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AGN (Active Galactic Nuclei) produce protons in their jets and they are relativistic. I was reading about photo-pion production, where a proton and photon annihilate to produce a pion. Could this happen with a proton and a photon from the CMB (Cosmic Microwave Background)? I know the CMB will be of low energy so I am not sure if it is possible for the proton to have sufficient energy to reach the rest mass threshold of the pion.

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    $\begingroup$ Hi Sean, I'm guessing you mean "Active Galactic Nucleusses" by "AGN"? I've spelt out a couple of your acronyms to make your question a little more widely readable. $\endgroup$ – WetSavannaAnimal May 27 '16 at 10:00
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You need to look in to the GZK cutoff. In 1966, Greisen, Kuzmin and Zatsepin calculated that above a threshold of $5\times10^{19} \,\mathrm{eV}$ cosmic ray protons would lose energy to photo-pion production on the cosmic microwave background fairly rapidly. The consequence of this is that cosmic rays above that energy can't travel more than about $50 \,\mathrm{Mpc}$ without losing energy to pion production (the GZK horizon), and so cosmic rays detected with energy above that threshold presumably come from sources closer to us than that.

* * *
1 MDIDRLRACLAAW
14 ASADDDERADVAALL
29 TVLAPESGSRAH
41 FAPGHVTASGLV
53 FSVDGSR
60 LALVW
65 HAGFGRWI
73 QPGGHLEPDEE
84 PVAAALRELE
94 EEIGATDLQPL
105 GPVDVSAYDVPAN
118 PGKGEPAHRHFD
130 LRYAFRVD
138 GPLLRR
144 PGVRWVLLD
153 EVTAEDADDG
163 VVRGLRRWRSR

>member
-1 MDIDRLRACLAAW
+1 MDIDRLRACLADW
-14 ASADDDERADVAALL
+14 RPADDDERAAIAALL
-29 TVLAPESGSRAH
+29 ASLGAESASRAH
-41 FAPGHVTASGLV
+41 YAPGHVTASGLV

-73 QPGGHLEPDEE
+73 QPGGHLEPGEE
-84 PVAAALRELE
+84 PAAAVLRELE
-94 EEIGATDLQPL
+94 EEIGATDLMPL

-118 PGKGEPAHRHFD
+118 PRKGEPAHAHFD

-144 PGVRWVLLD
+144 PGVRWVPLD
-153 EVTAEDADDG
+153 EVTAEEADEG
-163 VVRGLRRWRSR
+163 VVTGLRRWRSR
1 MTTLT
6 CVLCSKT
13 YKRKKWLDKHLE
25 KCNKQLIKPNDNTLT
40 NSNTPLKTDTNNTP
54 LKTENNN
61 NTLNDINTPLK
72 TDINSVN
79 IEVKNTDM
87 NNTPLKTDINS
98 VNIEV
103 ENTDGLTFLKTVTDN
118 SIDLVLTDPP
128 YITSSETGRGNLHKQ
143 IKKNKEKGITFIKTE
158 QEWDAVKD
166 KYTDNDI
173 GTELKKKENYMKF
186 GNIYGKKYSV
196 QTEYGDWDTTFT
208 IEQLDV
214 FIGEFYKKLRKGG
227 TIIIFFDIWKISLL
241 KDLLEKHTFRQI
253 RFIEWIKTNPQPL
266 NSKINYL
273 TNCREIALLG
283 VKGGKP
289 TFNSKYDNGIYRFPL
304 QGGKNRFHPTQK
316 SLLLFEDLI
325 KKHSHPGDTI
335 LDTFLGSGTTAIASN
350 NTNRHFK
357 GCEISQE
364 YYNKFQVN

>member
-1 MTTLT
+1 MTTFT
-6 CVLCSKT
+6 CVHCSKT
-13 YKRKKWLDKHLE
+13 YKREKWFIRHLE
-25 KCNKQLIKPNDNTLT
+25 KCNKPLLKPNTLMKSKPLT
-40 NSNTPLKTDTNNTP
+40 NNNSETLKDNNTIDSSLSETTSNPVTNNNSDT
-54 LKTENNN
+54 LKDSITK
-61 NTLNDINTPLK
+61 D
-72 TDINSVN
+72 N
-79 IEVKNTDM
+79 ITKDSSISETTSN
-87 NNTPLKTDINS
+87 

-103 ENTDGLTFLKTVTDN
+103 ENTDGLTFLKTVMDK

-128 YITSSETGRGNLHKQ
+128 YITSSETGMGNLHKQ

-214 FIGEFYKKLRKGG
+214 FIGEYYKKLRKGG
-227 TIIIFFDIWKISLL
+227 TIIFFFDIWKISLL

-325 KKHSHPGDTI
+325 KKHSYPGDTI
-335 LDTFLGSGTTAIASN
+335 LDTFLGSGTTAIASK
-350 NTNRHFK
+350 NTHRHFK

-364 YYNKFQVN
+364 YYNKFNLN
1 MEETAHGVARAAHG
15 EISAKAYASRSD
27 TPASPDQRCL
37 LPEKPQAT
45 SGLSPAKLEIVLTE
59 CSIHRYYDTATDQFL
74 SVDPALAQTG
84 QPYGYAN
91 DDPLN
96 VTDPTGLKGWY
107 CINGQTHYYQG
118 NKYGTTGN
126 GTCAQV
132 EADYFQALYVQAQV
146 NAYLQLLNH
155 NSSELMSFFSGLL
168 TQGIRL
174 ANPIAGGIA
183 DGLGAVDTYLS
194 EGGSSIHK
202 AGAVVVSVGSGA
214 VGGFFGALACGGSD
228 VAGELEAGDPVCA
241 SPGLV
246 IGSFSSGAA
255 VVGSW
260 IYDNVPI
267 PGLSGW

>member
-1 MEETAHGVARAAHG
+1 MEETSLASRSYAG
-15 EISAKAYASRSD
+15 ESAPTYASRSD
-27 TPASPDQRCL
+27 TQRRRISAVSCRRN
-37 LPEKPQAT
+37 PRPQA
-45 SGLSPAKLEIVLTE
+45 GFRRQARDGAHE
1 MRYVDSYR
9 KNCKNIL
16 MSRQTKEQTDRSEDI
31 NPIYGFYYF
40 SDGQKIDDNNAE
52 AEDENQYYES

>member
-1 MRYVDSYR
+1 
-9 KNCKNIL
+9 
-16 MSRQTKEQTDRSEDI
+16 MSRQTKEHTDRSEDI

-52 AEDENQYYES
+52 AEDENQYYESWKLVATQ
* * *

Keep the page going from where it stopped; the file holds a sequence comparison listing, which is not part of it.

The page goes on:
There are a few Active Galactic Nuclei within that distance of us, but not very many. It is not known if they are the source of these ultra-high energy cosmic rays (UHECR), but cosmics rays up to energies of $\sim3\times10^{20}\,\mathrm{eV}$ have been observed, so cosmic rays above the GZK cutoff do exist. The Pierre Auger cosmic ray observatory in Argentina detects roughly one trans-GZK particle per month.

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  • $\begingroup$ "above a threshold of 5$\times10^{19}$ eV cosmic ray protons would lose energy to photo-pion" This is only the case for protons, the GZK cut-off for iron is 56 times higher (due to its $A=56$). It is true that there are not many AGN within 50 Mpc and the origin of the UHECR still remains a mystery nowadays. $\endgroup$ – Juanjo May 18 '18 at 14:50

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